Clinton and McCain Rebound to Take N.H. Romney 2nd in GOP Contest; Iowa Winner Huckabee Is 3rd
By Michael D. Shear and Juliet Eilperin Washington Post Staff Writers Wednesday, January 9, 2008; A01
MANCHESTER, N.H., Jan. 8 -- Sen. John McCain of Arizona, the early Republican front-runner whose campaign imploded last summer, handily won the New Hampshire primary Tuesday, dealing former Massachusetts governor Mitt Romney his second loss in the GOP nomination contest.
. . . For Romney, who has invested more than $20 million of his own money in his campaign, the second-place finish is devastating. His methodical campaign was built on the idea that victories in Iowa and New Hampshire would propel him to the nomination. But accusations that he is a flip-flopper dragged him down as he waged a multi-front campaign against both McCain and Huckabee.
Romney, who had led polls for months in New Hampshire, vowed Tuesday to continue his campaign, asserting that his twin second-place showings to two different candidates mean he is the only contender who is broadly competitive across the country. In a brief concession speech, Romney vowed to go "on to Michigan and South Carolina and Florida and Nevada and states after that," adding: "I'll fight to be back here in November, in those states and in others."
$20 million gone out of the old personal pocket and the final tab depends upon the size of Mitt's ego and his willingness to engage in that sweaty old Vegas loser's strategy of doubling-down; double the bet, double it again and then once more in a desperate bid to get even.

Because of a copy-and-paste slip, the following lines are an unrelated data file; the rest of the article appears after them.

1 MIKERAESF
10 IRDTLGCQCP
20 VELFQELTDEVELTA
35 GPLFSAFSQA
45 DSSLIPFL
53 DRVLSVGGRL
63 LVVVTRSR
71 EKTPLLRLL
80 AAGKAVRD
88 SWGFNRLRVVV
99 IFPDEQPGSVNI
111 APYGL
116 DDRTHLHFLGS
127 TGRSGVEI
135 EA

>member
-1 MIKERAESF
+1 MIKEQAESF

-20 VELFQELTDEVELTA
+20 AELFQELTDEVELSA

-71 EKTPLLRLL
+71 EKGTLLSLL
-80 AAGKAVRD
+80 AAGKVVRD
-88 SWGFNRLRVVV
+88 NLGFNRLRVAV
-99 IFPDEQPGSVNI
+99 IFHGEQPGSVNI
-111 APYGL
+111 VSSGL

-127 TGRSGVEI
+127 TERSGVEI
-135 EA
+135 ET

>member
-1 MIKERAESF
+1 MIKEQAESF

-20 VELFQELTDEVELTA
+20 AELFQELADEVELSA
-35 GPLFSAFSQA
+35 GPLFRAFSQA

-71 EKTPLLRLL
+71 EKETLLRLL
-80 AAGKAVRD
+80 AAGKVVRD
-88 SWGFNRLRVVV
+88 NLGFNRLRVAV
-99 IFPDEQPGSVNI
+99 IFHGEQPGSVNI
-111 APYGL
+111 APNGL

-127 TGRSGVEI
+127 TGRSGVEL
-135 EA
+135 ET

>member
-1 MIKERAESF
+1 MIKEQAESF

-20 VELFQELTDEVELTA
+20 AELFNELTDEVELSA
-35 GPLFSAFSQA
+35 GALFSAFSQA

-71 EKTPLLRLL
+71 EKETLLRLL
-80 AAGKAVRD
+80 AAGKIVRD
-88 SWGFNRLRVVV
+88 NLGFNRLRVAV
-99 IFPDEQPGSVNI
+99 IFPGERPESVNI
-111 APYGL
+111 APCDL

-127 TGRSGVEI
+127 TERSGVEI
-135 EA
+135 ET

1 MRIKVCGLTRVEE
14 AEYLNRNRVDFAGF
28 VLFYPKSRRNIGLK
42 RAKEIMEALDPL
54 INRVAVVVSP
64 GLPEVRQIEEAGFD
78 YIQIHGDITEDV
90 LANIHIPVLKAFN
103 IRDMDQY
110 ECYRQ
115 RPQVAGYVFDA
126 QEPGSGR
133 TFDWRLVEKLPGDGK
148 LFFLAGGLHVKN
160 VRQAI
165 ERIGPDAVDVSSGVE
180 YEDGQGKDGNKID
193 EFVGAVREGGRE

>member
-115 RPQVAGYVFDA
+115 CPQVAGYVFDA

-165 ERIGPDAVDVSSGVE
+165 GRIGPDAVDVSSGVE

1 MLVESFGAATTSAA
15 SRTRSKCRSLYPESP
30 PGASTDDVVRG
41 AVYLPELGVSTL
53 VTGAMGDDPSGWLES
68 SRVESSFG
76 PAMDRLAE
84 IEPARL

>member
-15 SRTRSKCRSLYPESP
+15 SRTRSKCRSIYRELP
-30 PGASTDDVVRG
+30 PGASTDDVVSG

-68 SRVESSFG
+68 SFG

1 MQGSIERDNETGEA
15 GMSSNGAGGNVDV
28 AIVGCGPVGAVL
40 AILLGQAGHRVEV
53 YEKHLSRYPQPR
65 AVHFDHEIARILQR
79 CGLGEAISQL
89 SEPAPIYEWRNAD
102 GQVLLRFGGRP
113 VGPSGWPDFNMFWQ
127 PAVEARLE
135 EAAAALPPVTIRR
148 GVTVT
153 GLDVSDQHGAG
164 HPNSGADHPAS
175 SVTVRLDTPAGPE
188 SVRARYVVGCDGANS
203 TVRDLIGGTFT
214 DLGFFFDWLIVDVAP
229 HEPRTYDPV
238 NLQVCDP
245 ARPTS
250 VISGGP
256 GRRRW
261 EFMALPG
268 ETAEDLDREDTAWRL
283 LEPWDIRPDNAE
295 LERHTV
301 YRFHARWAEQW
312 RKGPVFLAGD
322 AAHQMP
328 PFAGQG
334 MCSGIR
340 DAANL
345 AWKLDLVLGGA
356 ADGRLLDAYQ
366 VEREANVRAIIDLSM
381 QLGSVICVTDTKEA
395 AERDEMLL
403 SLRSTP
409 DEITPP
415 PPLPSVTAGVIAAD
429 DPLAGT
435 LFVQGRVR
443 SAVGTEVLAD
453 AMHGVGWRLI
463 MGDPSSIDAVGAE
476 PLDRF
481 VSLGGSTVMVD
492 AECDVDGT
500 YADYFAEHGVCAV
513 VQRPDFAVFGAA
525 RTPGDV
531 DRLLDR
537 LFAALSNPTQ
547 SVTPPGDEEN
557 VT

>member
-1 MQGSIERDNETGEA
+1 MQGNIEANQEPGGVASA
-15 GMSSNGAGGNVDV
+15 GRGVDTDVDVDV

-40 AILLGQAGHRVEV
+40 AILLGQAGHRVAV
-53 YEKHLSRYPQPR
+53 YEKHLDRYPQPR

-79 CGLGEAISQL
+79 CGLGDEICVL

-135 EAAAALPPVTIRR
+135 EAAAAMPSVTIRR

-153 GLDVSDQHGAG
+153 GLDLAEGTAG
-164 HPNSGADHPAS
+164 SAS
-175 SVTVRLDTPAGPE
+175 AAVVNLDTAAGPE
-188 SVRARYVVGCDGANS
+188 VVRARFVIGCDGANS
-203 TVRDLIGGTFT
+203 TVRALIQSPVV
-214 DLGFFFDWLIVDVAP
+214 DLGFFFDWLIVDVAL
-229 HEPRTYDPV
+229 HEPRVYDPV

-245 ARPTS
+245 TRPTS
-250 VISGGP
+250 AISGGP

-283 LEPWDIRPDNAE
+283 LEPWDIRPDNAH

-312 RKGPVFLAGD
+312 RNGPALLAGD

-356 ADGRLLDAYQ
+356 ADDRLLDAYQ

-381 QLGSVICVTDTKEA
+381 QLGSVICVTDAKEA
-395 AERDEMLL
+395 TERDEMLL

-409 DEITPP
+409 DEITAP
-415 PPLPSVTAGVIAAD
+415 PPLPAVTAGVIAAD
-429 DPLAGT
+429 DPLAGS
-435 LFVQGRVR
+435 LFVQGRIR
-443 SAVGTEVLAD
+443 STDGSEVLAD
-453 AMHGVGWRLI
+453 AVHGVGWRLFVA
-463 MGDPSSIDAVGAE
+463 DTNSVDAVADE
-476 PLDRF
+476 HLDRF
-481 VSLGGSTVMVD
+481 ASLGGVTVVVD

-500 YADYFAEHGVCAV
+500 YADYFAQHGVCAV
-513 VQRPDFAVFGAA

It can work. It takes deep pockets and Mitt has deep pockets, but they were always his own pockets. $9 million in outside contribution doesn't show a whole lot of Republican faith in the guy behind the dice.
He's spent $20 million of his own so far and we've seen Steve Forbes and Ross Perot play that game, with nothing to show for it but a variably sized hole in the family fortune.
Two 2nd place finishes are the devil's work, if you happen to believe in the devil. 'Close' is the temptation of the weak or the self-indulgent and no one so far has accused Mitt Romney of weakness. Not personal weakness anyway.
But he kicked his own legs out from under himself by showing that flicker of willingness to say anything, do anything, be anything in order to win. Poker players clean out a guy like that--he telegraphs a busted hand by that flicker, the furtive glance, the salesman's grin of acceptance.
My sense of it is that America isn't ready for salesman's snake-oil. America wants a candidate to show some anger at coming in 2nd second twice. The country needs fire in the belly instead of ever-expanding menus of platitude and too much willingness to cover the check.
But it's high-theater to watch the rich go up in flames when they personally pay to strike the match.